A Formal Amends
My name is Chris Budnick and I am a licensed clinical addiction specialist. I began working in the addiction treatment and recovery field in 1993.
There are many people involved in the broad issue of substance use disorders and recovery: employers, first responders, the criminal justice system, policymakers, politicians, companies, advertisers, treatment providers, addiction professionals, the recovery community, families, not to mention the individual with the substance use disorder. Of all these people, it is the individuals with substance use disorders who face the greatest scrutiny, stigma, discrimination and blame. For too long, they have stood alone bearing the full brunt of the responsibility while systems of care and policies impacting housing, education and employment have largely conspired to undermine any chance of a sustained recovery.
Last week, I found myself approaching a police department to apologize for failing them. When they had reached out in the middle of the night seeking services for a young woman, we told them “No, we can’t help her tonight.” She was killed within hours of this decision, leaving behind a two-year-old daughter. I pledged to the officer that we would do better.
This experience nudged me to put to paper some ideas I have articulated and others I have only contemplated. As an addiction professional, I was compelled to make amends and pledge to do better.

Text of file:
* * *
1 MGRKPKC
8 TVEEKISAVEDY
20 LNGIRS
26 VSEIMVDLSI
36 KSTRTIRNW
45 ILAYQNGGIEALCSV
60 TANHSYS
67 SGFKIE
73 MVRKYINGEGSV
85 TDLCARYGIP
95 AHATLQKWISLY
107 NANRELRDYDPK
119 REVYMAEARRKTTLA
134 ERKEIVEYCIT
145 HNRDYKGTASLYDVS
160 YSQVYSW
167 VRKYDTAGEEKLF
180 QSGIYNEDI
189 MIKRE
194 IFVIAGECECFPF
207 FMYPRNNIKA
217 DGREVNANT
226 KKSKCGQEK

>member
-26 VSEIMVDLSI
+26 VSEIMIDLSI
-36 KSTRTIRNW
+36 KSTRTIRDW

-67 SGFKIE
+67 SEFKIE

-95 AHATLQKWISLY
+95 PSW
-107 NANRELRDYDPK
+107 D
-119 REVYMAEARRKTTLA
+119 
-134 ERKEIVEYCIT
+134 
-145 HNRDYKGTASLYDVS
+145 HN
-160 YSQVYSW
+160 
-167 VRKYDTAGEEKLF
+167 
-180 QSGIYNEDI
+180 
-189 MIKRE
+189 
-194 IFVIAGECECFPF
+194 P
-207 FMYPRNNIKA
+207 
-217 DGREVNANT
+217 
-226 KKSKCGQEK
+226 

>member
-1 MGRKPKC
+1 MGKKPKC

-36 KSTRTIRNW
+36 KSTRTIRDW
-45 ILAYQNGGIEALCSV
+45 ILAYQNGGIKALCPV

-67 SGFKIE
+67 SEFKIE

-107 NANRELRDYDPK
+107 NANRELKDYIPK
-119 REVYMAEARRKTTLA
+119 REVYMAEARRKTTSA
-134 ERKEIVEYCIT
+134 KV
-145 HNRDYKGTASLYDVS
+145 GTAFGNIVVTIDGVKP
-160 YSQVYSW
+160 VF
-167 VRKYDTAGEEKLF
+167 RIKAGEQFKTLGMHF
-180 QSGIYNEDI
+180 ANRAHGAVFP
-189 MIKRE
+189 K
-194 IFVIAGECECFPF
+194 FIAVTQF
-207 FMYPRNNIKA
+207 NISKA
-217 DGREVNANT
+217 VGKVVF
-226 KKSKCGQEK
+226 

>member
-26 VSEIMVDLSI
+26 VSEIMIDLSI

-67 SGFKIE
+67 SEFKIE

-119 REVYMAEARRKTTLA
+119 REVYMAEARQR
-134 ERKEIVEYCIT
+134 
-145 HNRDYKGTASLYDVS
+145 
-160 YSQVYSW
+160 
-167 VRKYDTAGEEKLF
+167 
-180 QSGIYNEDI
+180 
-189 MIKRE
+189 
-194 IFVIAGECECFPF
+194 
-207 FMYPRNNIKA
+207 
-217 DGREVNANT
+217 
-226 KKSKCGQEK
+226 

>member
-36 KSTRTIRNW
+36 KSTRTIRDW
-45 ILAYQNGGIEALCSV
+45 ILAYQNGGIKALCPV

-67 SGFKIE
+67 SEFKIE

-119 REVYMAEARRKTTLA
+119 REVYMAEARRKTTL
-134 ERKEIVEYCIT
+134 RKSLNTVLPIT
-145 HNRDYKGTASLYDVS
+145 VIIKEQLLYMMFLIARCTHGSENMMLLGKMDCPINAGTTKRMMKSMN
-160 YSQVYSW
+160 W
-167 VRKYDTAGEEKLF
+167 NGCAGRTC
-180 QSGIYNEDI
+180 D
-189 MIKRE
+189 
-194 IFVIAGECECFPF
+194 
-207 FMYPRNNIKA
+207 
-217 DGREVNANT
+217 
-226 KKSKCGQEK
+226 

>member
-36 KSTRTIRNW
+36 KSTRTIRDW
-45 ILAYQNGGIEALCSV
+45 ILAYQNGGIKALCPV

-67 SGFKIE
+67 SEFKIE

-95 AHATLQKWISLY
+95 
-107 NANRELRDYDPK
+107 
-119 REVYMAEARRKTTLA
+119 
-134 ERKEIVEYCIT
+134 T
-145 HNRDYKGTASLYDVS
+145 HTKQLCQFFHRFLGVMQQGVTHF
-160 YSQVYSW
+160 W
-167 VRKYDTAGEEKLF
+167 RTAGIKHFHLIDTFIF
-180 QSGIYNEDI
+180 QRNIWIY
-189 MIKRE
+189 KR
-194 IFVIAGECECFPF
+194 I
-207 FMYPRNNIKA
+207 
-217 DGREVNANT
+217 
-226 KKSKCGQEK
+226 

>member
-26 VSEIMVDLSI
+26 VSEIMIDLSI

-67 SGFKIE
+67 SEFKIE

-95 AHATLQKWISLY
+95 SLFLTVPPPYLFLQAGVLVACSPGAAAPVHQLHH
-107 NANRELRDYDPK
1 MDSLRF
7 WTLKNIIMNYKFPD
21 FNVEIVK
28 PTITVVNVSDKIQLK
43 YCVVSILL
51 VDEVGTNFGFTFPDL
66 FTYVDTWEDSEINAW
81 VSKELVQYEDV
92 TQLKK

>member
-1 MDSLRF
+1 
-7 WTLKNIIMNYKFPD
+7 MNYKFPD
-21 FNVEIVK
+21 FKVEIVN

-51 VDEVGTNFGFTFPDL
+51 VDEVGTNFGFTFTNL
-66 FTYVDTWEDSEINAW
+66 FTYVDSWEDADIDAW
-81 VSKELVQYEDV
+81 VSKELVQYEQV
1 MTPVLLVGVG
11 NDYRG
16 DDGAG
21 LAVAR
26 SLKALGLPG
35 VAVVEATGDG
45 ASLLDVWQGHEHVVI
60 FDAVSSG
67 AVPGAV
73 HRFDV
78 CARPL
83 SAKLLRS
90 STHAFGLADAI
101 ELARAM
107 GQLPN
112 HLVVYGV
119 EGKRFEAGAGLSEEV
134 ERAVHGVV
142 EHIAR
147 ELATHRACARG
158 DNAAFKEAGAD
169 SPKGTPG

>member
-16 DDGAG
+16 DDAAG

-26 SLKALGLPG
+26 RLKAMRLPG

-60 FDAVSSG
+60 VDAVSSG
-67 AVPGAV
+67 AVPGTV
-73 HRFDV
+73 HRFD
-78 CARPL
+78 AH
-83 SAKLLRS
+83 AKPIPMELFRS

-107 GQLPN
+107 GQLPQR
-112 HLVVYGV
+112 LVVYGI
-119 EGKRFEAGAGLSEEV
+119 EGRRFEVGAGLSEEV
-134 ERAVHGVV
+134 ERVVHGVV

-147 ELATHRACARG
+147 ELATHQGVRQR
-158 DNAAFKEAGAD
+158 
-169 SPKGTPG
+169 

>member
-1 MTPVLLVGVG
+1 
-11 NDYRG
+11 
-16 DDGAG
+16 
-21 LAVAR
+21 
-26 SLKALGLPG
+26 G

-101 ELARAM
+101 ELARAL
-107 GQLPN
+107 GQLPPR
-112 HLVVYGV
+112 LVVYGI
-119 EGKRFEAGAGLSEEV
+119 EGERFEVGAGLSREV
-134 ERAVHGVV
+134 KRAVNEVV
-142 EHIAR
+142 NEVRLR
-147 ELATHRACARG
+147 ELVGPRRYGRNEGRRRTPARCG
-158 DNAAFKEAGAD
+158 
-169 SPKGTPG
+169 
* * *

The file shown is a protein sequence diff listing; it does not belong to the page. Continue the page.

While I have changed my attitudes and practices over the years, I have not spoken up to apologize, so here are my amends: Box or highlight
- I am sorry for the barriers you confront when you attempt to access help.
- I am sorry for the contradictory “sobriety” and “active use” requirements you encounter.
- I apologize for the harm that has come to you, your family, your unborn children and your community because you have not been provided services on demand.
- I apologize for expecting you to provide all the motivation to initiate recovery while I assumed no responsibility for enhancing your readiness for recovery.
- I am sorry for creating unrealistic expectations of you.
- I apologize for provider success statistics which misled you and your family.
- I am sorry for discharging you from treatment for becoming symptomatic. I’m even sorrier, though, for abandoning you at your time of greatest vulnerability and for this failure contributing to the heartbreak of your loved ones.
- I am sorry for abandoning you when you left treatment, either successfully or unsuccessfully.
- I am sorry for the irritation in my voice when you returned following a setback because you didn’t do everything I told you to do.
- I am sorry for my arrogance when I assumed I was an expert about your life.
- I apologize for privately finding satisfaction in your failure because it reinforced the fallacy that I know best and if you’d just do as I say, you’d recover.
- I am sorry for not enthusiastically celebrating your successes when you achieved them through a different pathway or style than mine.
- I apologize for being a silent co-conspirator for the stigma that has resulted in systems of punishment and discriminatory policies and practices.
- I am sorry for turning you away from treatment because you have “been here too many times.”